Our oceans are in crisis. But now there’s a new way for citizens across the globe to join efforts to save the seas, thanks to the launch of a unique online technology platform. Called Global Fishing Watch, this revolutionary tool will expose the secrets of global commercial fishing companies, including some illegal and irresponsible practices that would otherwise go unnoticed.

One of the gravest threats to our oceans is overfishing, which is systematically destroying ecosystems. According to a 2016 report by the United Nations Food and Agriculture Organization, nearly one third of marine fish stocks worldwide have been overfished. This is no small issue given that the world’s oceans feed hundreds of millions of people and provide livelihoods to countless fishermen and others around the world. We know that healthy oceans have the capacity to provide a seafood meal to a billion people every day, which is essential to our ever-growing world population.

Illegal, unreported, and unregulated fishing are the primary contributors to overfishing. Large commercial fishing vessels routinely fish in restricted areas, ignore quotas, catch prohibited species, and fail to accurately report catches — practices that result in an estimated 11–26 million tons of fish being caught each year and $10–23 billion in economic losses for countries and local communities. These activities are conducted far out at sea, over the horizon and beyond the reach of regulators operating with limited budgets and scarce resources. The commercial fishing industry has had all the advantages of doing business under the cover of darkness … until now.

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In November 2014, Oceana, SkyTruth, and Google announced an ambitious partnership to develop an innovative technology that would enable anyone with an internet connection to monitor when and where commercial fishing is happening around the globe. Their collaboration has resulted in an exciting announcement today at the U.S. State Department’s Our Ocean Conference: the official launch of this new technology, Global Fishing Watch.

Global Fishing Watch uses satellite tracking data to reveal the movements of at least 35,000 commercial fishing vessels around the world. Now anyone can see the activity of a specific vessel — near their home country or anywhere in the world — and whether that activity appears to be suspicious or suggestive of illegal fishing. Suddenly, with the flick of a switch, the commercial fishing industry will have the eyes of people around the globe on their activities in near real-time.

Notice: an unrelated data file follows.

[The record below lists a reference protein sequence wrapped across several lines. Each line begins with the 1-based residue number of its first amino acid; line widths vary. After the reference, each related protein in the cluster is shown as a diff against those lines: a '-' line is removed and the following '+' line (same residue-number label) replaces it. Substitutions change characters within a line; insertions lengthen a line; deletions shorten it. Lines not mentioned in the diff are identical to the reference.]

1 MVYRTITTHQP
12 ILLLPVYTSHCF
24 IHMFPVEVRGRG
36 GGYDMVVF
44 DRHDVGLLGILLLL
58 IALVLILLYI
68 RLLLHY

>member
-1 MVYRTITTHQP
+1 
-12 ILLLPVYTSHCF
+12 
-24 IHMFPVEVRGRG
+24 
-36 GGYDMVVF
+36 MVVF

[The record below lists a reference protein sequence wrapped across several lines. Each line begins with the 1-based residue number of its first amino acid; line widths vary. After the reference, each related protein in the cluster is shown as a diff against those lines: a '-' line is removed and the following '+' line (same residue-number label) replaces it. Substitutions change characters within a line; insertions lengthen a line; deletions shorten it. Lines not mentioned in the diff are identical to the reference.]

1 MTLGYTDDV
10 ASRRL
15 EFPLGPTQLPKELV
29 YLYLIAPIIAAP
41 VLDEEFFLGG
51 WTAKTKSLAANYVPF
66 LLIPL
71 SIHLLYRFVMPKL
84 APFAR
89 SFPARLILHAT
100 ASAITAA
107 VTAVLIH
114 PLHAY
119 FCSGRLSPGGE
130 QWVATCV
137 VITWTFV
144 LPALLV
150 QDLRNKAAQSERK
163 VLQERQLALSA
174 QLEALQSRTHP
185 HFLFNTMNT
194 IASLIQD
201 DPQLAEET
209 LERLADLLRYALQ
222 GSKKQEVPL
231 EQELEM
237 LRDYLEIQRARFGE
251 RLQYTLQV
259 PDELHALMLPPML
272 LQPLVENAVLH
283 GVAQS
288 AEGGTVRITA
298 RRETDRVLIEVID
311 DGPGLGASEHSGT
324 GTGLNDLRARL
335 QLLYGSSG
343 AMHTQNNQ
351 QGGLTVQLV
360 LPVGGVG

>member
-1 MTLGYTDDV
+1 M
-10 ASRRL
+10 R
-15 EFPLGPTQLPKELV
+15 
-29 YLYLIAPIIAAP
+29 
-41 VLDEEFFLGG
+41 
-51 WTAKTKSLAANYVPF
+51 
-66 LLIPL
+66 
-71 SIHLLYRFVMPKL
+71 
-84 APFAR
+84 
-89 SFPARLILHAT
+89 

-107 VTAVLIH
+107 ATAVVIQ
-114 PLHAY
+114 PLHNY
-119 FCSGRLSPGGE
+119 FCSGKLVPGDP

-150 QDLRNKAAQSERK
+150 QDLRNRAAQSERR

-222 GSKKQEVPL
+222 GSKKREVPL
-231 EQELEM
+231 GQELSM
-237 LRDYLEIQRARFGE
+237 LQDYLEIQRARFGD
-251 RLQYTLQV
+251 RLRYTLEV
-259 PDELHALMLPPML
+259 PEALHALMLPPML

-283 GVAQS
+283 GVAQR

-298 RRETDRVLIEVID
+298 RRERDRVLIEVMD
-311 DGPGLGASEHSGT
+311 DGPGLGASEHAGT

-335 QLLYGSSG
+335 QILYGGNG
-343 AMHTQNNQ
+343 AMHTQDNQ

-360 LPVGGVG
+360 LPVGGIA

For example, Global Fishing Watch provided data to the government of Kiribati that allowed it to show that Marshalls 203, a Marshall Islands–flagged vessel, was fishing illegally in the Phoenix Islands Protected Area, which is off-limits to commercial fishing. This helped the country secure a $1 million fine against the Central Pacific Fishing Company, the owner of Marshalls 203. The company also made a special “goodwill arrangement” with the government, agreeing to pay an additional $1 million in the form of a grant.

Governments and regional fishery management organizations that are charged with formulating and enforcing fishing policies will be able to improve enforcement by using Global Fishing Watch. Organizations and businesses that make up the seafood supply chain — including fishermen, certifiers, distributors, processers, importers, and retailers — can all utilize Global Fishing Watch to help demonstrate that their fish are legally and sustainably caught, reducing seafood fraud. And the public will no longer have to rely solely on governments to track overfishing. Citizens empowered with information can demand meaningful enforcement, which is essential to managing fish populations and bringing back a healthy, biodiverse, and maximally productive ocean.

This is a watershed moment for our oceans and one that will serve as a model for tackling other complex global environmental and social issues. People all around the world are more connected and more motivated than ever to stand up and take action to achieve positive changes in their communities and beyond. Global Fishing Watch demonstrates the potential power of technology to transform engaged citizens into powerful advocates. For the health of our oceans and the sake of future generations, we hope Global Fishing Watch is arriving just in time.

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Ted Danson is an actor, ocean advocate, and board member of Oceana.